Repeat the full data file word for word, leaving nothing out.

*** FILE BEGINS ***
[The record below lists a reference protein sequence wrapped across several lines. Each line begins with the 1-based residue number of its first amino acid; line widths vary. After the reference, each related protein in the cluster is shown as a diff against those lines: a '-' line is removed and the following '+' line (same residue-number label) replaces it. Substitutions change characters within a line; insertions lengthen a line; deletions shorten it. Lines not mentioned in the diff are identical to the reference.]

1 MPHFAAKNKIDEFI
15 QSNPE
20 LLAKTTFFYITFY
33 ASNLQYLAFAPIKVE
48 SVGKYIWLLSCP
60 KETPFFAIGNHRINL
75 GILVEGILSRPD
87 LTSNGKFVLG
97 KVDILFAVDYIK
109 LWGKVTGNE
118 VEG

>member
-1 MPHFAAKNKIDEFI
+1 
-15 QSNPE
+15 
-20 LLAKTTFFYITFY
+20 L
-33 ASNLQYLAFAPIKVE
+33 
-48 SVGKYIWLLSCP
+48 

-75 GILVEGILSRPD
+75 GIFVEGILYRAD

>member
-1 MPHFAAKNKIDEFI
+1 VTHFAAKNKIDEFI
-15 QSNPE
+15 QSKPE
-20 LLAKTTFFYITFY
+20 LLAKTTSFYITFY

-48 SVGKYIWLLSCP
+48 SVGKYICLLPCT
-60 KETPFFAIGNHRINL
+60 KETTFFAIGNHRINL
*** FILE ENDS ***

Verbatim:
[The record below lists a reference protein sequence wrapped across several lines. Each line begins with the 1-based residue number of its first amino acid; line widths vary. After the reference, each related protein in the cluster is shown as a diff against those lines: a '-' line is removed and the following '+' line (same residue-number label) replaces it. Substitutions change characters within a line; insertions lengthen a line; deletions shorten it. Lines not mentioned in the diff are identical to the reference.]

1 MPHFAAKNKIDEFI
15 QSNPE
20 LLAKTTFFYITFY
33 ASNLQYLAFAPIKVE
48 SVGKYIWLLSCP
60 KETPFFAIGNHRINL
75 GILVEGILSRPD
87 LTSNGKFVLG
97 KVDILFAVDYIK
109 LWGKVTGNE
118 VEG

>member
-1 MPHFAAKNKIDEFI
+1 
-15 QSNPE
+15 
-20 LLAKTTFFYITFY
+20 L
-33 ASNLQYLAFAPIKVE
+33 
-48 SVGKYIWLLSCP
+48 

-75 GILVEGILSRPD
+75 GIFVEGILYRAD

>member
-1 MPHFAAKNKIDEFI
+1 VTHFAAKNKIDEFI
-15 QSNPE
+15 QSKPE
-20 LLAKTTFFYITFY
+20 LLAKTTSFYITFY

-48 SVGKYIWLLSCP
+48 SVGKYICLLPCT
-60 KETPFFAIGNHRINL
+60 KETTFFAIGNHRINL